Current Position:Certified Child Life Specialist
What issues drive your interest in early childhood and family studies?
Drawn to the program's focus on early child development and learning, I pursued the ECFS major to strengthen my child development knowledge as well as learn how to advocate for optimal early learning experiences for children and their families. As childhood continues to be undervalued and rushed given today's fast-paced society, I believe it is incredibly important to speak up on behalf of children and their right to be children Ð meaning their right to explore, discover and play!
Where did you complete your senior year service learning?
Interested in pursuing the child life profession, I completed my senior year service learning at Seattle Children's Hospital – a self-placement site where I had an established connection to the hospital as a volunteer. Assigned to the in-patient playroom, I provided play opportunities at bedside and in the playroom for patients/families. For my capstone project, I developed a brochure with strategies to help long-term patients stay connected to their schools.
What was your most memorable service learning experience?
Among the many meaningful experiences I gained from Seattle ChildrenÕs, my favorite interaction involved a 7-year-old boy whose incredible resiliency solidified my passion for the child life field. With little information known about the patient, I walked into my assigned room and unexpectedly met a young boy with a metal contraption around his head. Unfamiliar with medical halo braces, I was stunned at the sight of metal gadgets and nails in his skull. Can he play today? Expecting to interact with a nonresponsive, melancholy child that Friday morning, I actually had the joy of fighting off evil bubbles with this budding Ninja Turtle.
Despite the rigid constraints of his halo, feeding tube, and inability to verbally communicate, the patient did not allow his hospitalization to hinder his infectious charisma nor his ability to be a kid. In a room bursting with superhero-themed balloons and tilting stacks of board games, the patient repeatedly beat me to the finish line in Candy Land before the Teenage Mutant Ninja Turtles inspired him to partake in the fight against evil. Turning on his bubble machine, the patient and I animatedly slashed at the bubbles taking over his room. By the end of my shift, I had entirely forgotten about the patient's intimidating medical constraints and instead saw a little boy making the best of a traumatic experience.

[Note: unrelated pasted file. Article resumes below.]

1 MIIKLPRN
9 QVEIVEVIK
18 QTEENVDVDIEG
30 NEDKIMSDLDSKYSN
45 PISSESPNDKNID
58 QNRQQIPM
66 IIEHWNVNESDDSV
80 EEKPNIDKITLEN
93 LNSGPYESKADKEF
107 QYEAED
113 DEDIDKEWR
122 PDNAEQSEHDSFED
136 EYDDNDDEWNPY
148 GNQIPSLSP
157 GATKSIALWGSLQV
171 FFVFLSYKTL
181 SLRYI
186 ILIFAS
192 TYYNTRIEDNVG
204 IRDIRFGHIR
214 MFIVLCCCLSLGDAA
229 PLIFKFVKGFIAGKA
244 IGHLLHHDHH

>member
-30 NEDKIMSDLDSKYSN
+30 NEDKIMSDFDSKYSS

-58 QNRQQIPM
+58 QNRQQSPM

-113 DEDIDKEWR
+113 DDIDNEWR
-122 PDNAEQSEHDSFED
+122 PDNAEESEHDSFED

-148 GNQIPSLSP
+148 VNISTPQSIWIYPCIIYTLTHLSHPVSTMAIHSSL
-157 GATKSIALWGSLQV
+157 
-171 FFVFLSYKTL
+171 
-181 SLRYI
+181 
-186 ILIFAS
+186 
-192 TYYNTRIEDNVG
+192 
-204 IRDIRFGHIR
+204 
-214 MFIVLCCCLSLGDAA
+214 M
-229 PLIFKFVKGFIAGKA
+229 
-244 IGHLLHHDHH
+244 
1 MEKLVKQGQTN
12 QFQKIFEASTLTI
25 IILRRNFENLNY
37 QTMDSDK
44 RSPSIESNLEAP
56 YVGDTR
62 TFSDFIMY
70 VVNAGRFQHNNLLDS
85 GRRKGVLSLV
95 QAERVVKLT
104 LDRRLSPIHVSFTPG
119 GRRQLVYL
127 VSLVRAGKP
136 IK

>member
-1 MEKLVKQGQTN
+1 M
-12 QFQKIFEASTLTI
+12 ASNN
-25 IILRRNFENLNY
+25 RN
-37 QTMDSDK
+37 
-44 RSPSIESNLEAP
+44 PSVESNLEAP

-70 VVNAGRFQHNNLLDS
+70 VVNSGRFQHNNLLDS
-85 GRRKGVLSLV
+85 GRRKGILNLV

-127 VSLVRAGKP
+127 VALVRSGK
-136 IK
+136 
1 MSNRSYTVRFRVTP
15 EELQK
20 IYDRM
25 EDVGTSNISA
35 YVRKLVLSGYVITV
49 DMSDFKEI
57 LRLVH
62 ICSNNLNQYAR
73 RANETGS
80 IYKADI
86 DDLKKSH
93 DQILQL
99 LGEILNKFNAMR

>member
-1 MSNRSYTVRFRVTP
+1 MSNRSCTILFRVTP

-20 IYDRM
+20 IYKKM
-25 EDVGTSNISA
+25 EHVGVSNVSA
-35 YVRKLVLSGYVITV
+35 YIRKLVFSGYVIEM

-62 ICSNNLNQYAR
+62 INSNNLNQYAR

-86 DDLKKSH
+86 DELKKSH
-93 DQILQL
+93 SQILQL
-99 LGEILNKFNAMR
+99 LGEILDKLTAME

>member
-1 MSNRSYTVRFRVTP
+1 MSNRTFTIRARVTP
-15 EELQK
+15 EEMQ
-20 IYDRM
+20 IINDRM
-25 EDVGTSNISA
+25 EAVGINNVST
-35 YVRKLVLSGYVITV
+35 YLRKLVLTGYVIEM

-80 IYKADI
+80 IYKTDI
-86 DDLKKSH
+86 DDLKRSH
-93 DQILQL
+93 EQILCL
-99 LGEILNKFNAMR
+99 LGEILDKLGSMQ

What skills did you gain that benefitted your future career?
Through my coursework and service learning experiences, I gained a strong knowledge base in child development, early learning and family studies – a foundation crucial to working with children and their families. I also strengthened my interpersonal and communication skills, which have proven to be incredibly beneficial to my everyday interactions with patients and their parents.
What have you done since graduating?
Since graduating with my ECFS major, I earned my master's in child life and family-centered care from Wheelock College in 2014 and currently work as a Certified Child Life Specialist (CCLS) in Boston. In my role as a CCLS, I help children and their families cope with hospitalization through play, preparation and teaching.
Do you have any tips or advice to offer students - things you wish you had known or really benefited from?
Make the most of your service learning experience by getting involved with your site beyond your weekly responsibilities Ð consider taking on new projects for the school and networking with other professionals. Your service learning experience is the first building block to your future career with children and families so make it worthwhile!